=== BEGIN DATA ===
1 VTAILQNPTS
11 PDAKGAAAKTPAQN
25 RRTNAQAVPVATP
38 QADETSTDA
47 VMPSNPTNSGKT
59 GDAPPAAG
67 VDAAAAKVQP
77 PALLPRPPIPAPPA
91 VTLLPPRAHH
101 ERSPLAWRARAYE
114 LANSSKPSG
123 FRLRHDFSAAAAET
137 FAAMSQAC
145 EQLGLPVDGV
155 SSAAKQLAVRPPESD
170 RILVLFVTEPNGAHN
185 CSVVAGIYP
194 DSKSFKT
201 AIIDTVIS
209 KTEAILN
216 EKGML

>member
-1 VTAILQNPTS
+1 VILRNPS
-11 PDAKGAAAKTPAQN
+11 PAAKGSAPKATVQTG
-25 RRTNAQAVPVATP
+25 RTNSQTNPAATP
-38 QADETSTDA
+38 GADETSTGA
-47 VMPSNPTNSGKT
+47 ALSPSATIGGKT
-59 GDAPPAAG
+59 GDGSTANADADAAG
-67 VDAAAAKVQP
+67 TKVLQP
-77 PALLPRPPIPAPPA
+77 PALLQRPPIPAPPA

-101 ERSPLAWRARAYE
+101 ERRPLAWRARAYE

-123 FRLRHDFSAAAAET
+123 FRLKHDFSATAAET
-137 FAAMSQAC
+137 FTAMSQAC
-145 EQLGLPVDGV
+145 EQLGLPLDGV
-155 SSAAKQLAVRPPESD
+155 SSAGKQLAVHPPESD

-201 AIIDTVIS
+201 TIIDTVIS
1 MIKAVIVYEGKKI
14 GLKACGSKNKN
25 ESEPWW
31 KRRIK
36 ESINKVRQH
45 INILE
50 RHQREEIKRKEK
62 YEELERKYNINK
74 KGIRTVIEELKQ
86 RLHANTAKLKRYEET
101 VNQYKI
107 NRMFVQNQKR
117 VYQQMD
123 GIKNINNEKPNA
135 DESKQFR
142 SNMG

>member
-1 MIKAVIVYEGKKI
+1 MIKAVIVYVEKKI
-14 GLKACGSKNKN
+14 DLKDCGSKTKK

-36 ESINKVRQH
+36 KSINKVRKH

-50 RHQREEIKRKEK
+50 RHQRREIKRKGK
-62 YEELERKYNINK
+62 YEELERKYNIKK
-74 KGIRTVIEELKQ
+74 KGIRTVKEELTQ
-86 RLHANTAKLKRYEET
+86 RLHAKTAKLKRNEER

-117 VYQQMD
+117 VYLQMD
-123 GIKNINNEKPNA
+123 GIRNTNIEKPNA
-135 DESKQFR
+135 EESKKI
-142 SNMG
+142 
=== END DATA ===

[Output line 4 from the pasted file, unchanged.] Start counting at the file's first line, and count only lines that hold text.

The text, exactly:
38 QADETSTDA